In terms of the changing landscape of television, and seemingly more representative programming, Kung explains that it’s a complicated and amorphous topic. “Change is difficult to put your finger on, and I guess the question is, ‘From where does the power stem, and has that changed much,” she says.

Wong & Winchester

“Because it feels at its core, if you are not at that little point of power where you have influence over what’s being developed, how it’s getting developed, it’s difficult to see the trickle down of whether or not that’s actually changing things, unless it’s tokenistic and sometimes that’s harmful.”

“We’re people who grew up always having to empathize through someone who didn’t have the experiences that [we] had or that [we] had to translate. For it to be the other way around is nice. And that stuff really means something to me. Whether or not it’s things changing, that’s a little bit difficult to say because we’re not always in those rooms of influence.”

“I think just the fact that we get to fight for the things that we feel really matter [is significant]. Sofia and I really fought to keep a scene in the second episode where Sarah’s purse gets stolen and then we get it back. Because of time constraints and all of that, we were thinking we were maybe going to drop that scene.”

“And Sofia and I went to our team and said, ‘We know that things are tight, we’re flying at a breakneck pace, but this feels integral to their relationship, integral for people following us. If we’re going to lose anything, we cannot lose this one. We ended up shooting it and I think both of us felt that was a huge thing for us to have as characters.”

With Pretty Hard Cases just ending and Spencer Sisters just launching, Wong & Winchester is in good company as a female-led procedural, and both actresses are grateful for the expanded opportunities, but would also like to get to a point where that’s not such an anomaly.

“When we started the show, the Spencer Sisters wasn’t out yet and Pretty Hard Cases had just started its second season. But it’s interesting how the zeitgeist is sort of all happening at the same time. I do think that it’s really nice because in my experience I often feel there’s room for only one woman of a certain age, or race or [identity], all of those things, in a project,” Banzhaf points out.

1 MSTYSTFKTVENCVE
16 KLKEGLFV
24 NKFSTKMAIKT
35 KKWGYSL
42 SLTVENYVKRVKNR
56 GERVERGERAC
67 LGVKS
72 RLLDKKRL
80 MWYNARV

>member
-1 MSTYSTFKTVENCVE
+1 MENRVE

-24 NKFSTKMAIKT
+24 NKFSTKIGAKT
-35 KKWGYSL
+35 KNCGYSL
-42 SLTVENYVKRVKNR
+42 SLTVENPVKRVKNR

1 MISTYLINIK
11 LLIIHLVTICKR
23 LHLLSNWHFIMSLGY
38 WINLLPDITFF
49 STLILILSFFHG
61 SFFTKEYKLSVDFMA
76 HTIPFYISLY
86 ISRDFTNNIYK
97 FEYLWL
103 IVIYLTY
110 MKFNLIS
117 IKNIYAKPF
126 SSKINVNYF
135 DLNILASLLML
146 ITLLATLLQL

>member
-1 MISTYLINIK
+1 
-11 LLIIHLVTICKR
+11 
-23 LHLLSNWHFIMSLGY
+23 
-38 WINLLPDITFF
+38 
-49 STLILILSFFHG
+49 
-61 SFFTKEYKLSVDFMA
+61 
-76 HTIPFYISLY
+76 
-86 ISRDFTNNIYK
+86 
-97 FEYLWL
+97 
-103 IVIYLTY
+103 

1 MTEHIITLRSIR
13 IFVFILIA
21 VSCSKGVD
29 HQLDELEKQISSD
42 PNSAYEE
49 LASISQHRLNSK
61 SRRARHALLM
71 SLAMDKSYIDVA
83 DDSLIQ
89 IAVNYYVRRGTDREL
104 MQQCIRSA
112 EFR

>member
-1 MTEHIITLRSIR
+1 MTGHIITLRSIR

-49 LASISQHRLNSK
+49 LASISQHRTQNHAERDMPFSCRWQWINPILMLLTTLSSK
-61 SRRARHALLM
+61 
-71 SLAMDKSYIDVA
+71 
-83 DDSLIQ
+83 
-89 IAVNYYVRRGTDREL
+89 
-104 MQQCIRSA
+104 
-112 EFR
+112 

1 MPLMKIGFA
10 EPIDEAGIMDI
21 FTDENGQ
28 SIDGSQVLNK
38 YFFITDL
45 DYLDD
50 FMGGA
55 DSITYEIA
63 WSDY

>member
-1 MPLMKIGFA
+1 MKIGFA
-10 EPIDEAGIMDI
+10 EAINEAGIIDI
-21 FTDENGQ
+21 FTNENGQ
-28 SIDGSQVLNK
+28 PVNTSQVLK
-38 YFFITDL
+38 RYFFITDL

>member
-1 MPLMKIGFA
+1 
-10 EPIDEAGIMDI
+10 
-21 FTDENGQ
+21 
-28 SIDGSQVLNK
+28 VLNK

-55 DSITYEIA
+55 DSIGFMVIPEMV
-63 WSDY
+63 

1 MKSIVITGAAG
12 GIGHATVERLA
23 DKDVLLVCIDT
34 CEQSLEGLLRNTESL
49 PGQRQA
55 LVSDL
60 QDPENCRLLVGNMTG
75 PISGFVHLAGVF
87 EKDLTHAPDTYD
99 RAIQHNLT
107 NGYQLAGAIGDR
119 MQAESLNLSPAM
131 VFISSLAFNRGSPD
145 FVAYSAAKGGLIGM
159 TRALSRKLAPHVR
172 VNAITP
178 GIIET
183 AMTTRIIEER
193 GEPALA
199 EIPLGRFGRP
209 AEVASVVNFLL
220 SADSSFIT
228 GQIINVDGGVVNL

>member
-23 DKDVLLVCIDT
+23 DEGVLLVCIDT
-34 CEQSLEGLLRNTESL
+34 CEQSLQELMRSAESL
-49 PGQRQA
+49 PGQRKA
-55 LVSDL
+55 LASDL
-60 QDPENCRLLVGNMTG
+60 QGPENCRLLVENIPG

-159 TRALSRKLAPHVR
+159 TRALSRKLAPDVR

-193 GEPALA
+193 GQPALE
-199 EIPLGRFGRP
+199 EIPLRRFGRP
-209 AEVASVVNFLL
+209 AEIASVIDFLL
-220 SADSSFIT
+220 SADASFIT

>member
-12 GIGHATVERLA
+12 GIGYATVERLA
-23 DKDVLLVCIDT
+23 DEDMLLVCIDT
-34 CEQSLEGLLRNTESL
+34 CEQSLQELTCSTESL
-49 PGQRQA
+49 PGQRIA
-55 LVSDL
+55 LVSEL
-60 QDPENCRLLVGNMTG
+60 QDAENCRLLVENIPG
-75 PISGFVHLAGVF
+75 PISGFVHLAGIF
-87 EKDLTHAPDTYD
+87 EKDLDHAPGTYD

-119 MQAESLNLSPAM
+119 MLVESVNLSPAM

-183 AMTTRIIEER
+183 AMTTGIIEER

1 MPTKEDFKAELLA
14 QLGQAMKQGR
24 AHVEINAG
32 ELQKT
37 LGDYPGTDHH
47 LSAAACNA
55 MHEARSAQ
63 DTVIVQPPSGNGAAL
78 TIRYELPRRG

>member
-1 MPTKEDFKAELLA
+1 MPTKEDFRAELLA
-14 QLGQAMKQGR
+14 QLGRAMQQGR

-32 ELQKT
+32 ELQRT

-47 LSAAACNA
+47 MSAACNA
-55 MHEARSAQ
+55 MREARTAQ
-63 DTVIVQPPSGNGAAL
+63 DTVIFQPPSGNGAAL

Wong & Winchester

“So there is kind of this feeling of always being in competition with other women. That is one of the worst things about being a female actor, honestly. With this, I was so happy that we did away with that. There’s a feeling [now] of, ‘No, actually there’s room for all of us and we don’t have to all be this tokenistic one of a kind and then you can only have one of you and so everyone else has to be a different gender or whatever.'”

“I do hope that that is changing, but again, it’s kind of hard to tell whether something is truly changing or whether it’s a trend that’s sort of passing through. Obviously I’m hoping that it’s not just a phase.”

“It [would be] great to get to a point where it’s just a show about different things [and] these individuals who get to be whatever they are. The labeling sometimes continues to be boxing,” adds Kung. “In the end, when you’ve got something in the style that we’re doing it, sometimes it’s absurd and sometimes it isn’t, at the core it’s between these two women. It’s between Marissa and Sarah and Sofia and I, and that is hopefully the pin around which the chaos and the tornado is going.”

“Hopefully, people enjoy spending time with the two of us, the two of our characters, and seeing how these two people who are very different, but maybe not that different, develop [a] relationship … that’s [something that’s fun to watch] across all themes … romantic, platonic, and adventures in life.”

Wong & Winchester is streaming now on CityTV and Prime Canada.

Photos and Video Courtesy of Citytv.